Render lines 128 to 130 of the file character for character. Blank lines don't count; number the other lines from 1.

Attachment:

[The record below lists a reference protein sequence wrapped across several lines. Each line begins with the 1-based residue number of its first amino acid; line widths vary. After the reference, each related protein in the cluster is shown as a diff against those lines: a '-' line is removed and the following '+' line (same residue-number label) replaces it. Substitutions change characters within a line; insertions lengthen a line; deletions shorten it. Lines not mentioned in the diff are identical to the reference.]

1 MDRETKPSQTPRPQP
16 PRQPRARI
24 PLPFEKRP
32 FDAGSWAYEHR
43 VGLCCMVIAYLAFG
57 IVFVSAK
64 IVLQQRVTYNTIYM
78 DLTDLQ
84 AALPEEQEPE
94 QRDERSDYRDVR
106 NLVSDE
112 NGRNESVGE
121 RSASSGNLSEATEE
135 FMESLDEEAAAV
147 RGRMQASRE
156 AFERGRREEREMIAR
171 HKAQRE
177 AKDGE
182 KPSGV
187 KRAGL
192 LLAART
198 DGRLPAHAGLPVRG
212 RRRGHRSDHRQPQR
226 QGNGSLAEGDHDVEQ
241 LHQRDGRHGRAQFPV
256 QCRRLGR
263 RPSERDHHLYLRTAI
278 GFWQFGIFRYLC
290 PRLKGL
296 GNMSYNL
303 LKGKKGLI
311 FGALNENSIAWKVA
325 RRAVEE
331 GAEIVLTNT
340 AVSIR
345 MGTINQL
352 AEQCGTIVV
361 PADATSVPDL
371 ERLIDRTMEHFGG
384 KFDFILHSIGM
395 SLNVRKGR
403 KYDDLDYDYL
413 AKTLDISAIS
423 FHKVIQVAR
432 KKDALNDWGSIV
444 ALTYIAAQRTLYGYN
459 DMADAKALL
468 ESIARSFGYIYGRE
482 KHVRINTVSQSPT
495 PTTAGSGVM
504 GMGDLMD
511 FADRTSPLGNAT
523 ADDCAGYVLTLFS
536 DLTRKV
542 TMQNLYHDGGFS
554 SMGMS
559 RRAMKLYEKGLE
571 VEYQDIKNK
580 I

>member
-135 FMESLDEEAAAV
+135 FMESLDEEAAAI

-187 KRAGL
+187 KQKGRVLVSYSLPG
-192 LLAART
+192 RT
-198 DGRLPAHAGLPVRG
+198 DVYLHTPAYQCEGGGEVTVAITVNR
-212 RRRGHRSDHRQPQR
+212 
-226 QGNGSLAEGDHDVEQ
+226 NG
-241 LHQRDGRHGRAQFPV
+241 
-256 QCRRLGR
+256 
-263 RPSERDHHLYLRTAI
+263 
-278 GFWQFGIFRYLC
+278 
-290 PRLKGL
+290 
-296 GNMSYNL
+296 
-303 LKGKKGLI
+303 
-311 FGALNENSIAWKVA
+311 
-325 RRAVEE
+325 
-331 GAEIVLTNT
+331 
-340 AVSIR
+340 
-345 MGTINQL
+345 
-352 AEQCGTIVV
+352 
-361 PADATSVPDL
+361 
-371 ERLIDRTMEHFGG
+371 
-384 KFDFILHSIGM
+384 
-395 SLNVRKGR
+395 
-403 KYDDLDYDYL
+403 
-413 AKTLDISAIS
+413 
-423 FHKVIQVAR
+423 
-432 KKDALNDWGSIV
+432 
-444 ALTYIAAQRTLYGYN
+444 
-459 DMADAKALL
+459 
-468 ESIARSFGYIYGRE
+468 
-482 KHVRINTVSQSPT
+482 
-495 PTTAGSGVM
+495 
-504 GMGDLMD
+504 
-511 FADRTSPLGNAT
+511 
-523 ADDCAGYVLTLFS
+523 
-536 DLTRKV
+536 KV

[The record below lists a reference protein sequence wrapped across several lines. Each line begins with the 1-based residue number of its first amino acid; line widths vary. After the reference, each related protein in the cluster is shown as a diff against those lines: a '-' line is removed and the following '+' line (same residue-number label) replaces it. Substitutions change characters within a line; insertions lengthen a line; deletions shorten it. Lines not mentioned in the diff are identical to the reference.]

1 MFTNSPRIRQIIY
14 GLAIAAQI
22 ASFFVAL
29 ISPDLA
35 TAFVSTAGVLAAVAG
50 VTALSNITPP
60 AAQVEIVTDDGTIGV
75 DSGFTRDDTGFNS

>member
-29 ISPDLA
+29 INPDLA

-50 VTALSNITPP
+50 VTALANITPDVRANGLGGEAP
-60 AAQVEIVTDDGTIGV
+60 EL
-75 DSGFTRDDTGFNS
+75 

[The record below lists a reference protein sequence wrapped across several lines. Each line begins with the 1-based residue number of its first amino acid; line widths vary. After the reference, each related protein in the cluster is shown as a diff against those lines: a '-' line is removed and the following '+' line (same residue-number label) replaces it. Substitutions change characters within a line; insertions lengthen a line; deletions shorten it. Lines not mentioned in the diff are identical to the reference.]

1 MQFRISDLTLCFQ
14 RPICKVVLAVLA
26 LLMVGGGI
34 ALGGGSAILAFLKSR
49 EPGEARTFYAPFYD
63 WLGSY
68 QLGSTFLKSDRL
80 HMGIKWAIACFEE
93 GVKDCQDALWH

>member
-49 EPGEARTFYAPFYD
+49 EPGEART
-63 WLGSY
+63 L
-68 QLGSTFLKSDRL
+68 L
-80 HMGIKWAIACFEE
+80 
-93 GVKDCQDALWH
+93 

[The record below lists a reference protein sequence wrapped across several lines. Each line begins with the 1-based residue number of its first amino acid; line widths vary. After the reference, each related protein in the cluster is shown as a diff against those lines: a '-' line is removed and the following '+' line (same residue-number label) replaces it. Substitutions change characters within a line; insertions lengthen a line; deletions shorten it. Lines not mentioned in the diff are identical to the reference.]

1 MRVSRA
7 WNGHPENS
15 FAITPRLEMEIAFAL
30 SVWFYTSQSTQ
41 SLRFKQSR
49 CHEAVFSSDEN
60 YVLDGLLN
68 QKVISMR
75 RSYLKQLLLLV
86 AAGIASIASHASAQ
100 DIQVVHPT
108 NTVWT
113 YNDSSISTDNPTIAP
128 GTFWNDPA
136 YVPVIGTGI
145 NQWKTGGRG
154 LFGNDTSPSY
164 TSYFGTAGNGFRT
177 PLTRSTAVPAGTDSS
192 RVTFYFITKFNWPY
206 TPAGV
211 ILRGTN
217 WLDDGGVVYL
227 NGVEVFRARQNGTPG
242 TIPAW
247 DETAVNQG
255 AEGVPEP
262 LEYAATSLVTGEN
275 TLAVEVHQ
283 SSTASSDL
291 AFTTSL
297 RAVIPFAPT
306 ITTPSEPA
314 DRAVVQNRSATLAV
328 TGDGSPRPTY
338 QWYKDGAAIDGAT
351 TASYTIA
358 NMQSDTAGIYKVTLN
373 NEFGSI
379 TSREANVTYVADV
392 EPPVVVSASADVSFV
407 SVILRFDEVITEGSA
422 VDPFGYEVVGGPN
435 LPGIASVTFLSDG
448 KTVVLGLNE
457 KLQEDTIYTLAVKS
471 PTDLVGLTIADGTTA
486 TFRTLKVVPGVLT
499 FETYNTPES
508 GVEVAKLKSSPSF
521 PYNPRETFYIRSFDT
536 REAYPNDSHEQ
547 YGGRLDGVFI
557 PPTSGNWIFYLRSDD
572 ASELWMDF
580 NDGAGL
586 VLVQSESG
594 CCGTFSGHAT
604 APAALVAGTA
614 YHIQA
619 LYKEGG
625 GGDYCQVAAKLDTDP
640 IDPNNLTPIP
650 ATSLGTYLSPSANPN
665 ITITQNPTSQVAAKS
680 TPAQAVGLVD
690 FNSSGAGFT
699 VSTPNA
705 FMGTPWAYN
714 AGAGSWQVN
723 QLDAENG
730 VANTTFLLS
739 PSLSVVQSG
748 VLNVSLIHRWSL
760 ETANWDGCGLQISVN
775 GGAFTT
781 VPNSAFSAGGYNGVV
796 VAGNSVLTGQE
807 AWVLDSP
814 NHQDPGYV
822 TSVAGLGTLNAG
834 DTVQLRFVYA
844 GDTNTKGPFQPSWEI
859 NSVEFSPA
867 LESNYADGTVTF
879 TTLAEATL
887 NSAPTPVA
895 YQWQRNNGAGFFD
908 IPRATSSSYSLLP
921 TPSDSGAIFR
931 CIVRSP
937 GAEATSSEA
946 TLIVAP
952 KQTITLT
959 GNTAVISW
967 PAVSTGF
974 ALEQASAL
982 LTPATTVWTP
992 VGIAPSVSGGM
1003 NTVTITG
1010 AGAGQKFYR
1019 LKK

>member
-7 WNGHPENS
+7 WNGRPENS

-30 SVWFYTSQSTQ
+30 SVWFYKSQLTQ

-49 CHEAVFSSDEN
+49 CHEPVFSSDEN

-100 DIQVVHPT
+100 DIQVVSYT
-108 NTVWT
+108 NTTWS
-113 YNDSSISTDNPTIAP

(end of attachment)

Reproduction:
-511 FADRTSPLGNAT
+511 
-523 ADDCAGYVLTLFS